That's what allows earnestness, in its less positive sense, to be considered dry or somewhat dull, but what can also make it pleasing for its steadiness and responsive certainty in what's being said, but it lacks some of the spark of excitement in interaction and personality of multivalence, where one doesn't always know what to expect from the other person and where the communication can have more play or spark between the speaker and listener as the ground isn't set and has more looseness and an openness to it that earnest communication can lack. There's little question about what an earnest person means, which is often good, but isn't necessarily as much fun, intriguing, or sexy as multivalent communication, which is more the language of flirting and much of the arts, among other things.
posted by gusottertrout at 12:52 AM on January 10, 2020 [3 favorites]

I can definitely relate to AFII's description, but I don't think that earnestness is always a negative judgement. I am also a jokey, sarcastic person -- but not all the time. I consider different modes of conversation to be appropriate for different occasions, levels of closeness, etc..

I have found it frustrating to interact both with people I consider overly "earnest", as described, and people who go too far in the opposite direction -- people who are always wearing a mask of ironic detachment, and never drop it to have a straightforward, serious conversation.

I'm sure I get this wrong sometimes in my own behaviour, and it's one of my major sources of (usually retroactive) social anxiety.

So... too much can be a bad thing, but I think just having the quality is part of being a normal and balanced person. I agree that we can't really know what your friend meant.
posted by confluency at 2:22 AM on January 10, 2020 [1 favorite]

Possible antonyms for "earnest" might include "trivial", "ambivalent" and "smartarse".

Here's an earnest answer to your earnest question: there are (imo) three levels at which you can understand your own experience. At level one, you're just instinctively doing your innate thing, without regard to whether it's successful or appropriate - it's pretty much the only thing you know that exists, and it's certainly the only thing you know how to do. At level two, you've become aware that there are different ways to go on, and at least in principle you have a choice amongst them - even if you can't always see a way to choose another. At level three, you have free choice amongst a set of plausible responses, and you elect to present this or that response according to your judgement of how it's going to work out.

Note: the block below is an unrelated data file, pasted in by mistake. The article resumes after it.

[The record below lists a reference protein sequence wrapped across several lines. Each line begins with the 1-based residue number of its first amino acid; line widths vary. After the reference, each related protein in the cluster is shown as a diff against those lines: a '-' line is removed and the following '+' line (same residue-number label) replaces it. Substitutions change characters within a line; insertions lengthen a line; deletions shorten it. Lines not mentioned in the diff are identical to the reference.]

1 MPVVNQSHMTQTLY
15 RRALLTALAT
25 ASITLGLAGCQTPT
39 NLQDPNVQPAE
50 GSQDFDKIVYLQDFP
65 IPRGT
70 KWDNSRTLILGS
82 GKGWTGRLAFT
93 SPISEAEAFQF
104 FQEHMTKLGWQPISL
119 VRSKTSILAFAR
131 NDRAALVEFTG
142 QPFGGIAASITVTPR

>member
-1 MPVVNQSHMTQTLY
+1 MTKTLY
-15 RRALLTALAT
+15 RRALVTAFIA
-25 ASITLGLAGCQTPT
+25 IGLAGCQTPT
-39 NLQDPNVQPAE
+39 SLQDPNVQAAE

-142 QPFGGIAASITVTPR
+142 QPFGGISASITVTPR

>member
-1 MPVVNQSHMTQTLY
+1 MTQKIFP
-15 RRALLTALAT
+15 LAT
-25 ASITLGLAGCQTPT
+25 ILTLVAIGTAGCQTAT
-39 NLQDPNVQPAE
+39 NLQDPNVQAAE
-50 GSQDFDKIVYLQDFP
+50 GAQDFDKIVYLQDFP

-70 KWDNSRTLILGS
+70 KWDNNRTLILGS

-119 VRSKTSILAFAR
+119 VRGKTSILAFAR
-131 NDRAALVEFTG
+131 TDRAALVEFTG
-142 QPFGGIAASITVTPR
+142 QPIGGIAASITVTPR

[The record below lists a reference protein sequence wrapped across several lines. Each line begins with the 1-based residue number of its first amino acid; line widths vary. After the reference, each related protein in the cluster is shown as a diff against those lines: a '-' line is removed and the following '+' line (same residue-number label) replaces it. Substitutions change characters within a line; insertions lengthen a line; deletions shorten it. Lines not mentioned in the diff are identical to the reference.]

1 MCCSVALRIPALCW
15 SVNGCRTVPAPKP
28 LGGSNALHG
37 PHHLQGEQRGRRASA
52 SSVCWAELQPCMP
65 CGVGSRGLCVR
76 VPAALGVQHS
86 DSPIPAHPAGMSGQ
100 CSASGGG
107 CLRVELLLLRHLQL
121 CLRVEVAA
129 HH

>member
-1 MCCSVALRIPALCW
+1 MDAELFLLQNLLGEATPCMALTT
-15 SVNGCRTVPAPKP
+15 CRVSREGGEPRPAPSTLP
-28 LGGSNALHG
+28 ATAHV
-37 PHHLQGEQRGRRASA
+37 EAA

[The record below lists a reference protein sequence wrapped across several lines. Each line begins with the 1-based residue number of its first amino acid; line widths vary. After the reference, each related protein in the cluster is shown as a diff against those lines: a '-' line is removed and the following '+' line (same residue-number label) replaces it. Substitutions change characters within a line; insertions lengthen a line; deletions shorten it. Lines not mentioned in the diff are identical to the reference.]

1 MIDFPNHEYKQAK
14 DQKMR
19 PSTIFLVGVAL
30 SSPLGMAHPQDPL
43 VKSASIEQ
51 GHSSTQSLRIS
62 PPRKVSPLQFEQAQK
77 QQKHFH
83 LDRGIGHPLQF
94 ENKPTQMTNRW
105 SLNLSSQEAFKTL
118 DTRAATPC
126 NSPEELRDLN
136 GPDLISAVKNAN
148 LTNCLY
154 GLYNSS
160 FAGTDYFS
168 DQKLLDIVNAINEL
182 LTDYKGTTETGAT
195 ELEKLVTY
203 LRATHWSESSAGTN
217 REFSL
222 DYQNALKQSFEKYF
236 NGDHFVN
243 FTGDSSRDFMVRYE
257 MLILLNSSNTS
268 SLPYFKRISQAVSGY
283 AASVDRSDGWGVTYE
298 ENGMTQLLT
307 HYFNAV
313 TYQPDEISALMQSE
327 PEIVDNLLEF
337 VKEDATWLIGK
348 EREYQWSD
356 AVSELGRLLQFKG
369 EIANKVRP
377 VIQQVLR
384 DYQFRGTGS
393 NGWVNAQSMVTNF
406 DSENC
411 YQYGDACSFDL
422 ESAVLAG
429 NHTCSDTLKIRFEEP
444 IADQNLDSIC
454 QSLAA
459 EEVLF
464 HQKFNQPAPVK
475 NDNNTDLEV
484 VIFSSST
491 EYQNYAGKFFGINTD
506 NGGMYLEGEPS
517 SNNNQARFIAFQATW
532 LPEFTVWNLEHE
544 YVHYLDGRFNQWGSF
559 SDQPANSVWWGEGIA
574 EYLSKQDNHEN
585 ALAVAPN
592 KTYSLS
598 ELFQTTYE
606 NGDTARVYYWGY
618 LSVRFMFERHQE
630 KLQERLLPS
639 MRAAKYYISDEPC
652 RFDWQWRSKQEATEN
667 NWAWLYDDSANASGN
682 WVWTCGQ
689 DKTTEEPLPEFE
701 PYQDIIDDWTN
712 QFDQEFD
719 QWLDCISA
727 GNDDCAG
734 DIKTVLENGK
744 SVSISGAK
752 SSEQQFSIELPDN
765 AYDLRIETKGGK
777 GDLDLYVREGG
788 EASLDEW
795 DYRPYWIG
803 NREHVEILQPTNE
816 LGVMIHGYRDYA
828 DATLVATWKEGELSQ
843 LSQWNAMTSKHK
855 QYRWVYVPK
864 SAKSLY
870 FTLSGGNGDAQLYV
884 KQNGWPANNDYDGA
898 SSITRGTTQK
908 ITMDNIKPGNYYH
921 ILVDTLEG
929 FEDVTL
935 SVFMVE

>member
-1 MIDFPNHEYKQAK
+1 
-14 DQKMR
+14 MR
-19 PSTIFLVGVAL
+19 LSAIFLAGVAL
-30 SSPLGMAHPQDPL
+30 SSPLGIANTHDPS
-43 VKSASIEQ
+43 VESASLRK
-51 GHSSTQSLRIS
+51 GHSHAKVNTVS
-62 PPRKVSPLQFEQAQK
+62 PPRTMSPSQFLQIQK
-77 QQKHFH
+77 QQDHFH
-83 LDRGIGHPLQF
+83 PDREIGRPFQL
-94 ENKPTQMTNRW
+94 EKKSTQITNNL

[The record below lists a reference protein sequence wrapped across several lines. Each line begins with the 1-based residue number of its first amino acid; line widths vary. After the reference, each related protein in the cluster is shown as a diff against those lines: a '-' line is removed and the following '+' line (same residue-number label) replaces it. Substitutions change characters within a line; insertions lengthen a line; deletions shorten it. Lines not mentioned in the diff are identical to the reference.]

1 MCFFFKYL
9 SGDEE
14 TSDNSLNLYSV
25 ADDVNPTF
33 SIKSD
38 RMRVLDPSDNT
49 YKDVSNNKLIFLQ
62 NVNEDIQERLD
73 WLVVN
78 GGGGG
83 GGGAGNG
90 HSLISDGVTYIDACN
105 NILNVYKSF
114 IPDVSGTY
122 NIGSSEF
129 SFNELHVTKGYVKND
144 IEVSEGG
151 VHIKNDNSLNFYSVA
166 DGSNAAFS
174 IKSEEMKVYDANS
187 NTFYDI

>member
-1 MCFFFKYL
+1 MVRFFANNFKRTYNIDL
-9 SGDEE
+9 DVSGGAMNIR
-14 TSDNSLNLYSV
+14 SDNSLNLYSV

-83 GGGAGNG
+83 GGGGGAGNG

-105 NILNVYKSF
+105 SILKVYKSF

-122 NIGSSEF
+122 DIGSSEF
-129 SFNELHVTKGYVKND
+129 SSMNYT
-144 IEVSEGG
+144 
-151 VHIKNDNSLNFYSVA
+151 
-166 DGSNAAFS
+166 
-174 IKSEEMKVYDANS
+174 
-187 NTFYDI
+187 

Aside from a few irredeemable cases who are stuck forever at level one, I think most adult humans are mostly trying to get from level two to level three. But, level-two me is aware that this is a super-earnest and possibly over-literal or simplistic approach, and maybe some hypothetical future level-three version of me would consider it pretty naive.

Don't know if any of that resonates, but it's roughly how I understand my own earnestness.
posted by rd45 at 2:53 AM on January 10, 2020 [3 favorites]

Completely agree with AFII and Confluency here but I am also UK based and I think that here there is a sense that being too sincere about anything is embarrassing and a bit uncool. When I hear the word 'earnest' it creates a picture of someone humourless, someone who is focused on big questions of right and wrong and with whom it is not really possible to have a relaxed interaction.

BUT PLEASE do not assume from me, an Internet Stranger, that this is what your friend meant. There are a lot of cultural nuances around things like this.
posted by unicorn chaser at 2:56 AM on January 10, 2020 [2 favorites]

Context: I think there‘s a huge cultural difference in the perception of earnestness the US vs the UK/Europe. In the parts of Europe I know (I‘m German and lived in the UK for a while), this personality trait is perceived as a bit odd and/or exhausting. Irony/sarcasm is the standard mode, even among people who don‘t know each other very well. In the US I know (I‘ve lived on the West Coast and in the Midwest), earnestness is more standard and usually welcomed. Personally I experience the two as just a different communication styles, with advantages and drawbacks.

Earnest communication is more welcoming to outsiders (you don‘t need to know the in-jokes/twists of irony) and more efficient. Ironic communication is more layered and manages to convey nuances and contradictions. It is about creating an in-group, which can be a positive, depending on the situation (ie sarcastic colleagues can feel empowered towards shitty management). Of course it can also exclude in a negative way.

To someone used to ironic communication, earnestness can seem cold/detached. My impression is the reverse is true as well (sarcasm perceived as cold by some).

Ultimately, Irony as well as earnestness can be tools to build intimacy in relationships - or perceived as offputting. It really depends on social context (and temperament, of course. But ‘naturally’ sarcastic people will tend to tone it down in environments that value earnestness).

In the US, at least, there are plenty of people who lean sarcastic, ironic, and/or glib.
Not my experience as a European. Biting everyday sarcasm which is standard at every German (or UK) bus stop does not exists in US everyday life. The urban East Coast seems somewhat more open to ironic/sarcastic communication styles, but still has nothing on the UK.
posted by The Toad at 3:59 AM on January 10, 2020 [16 favorites]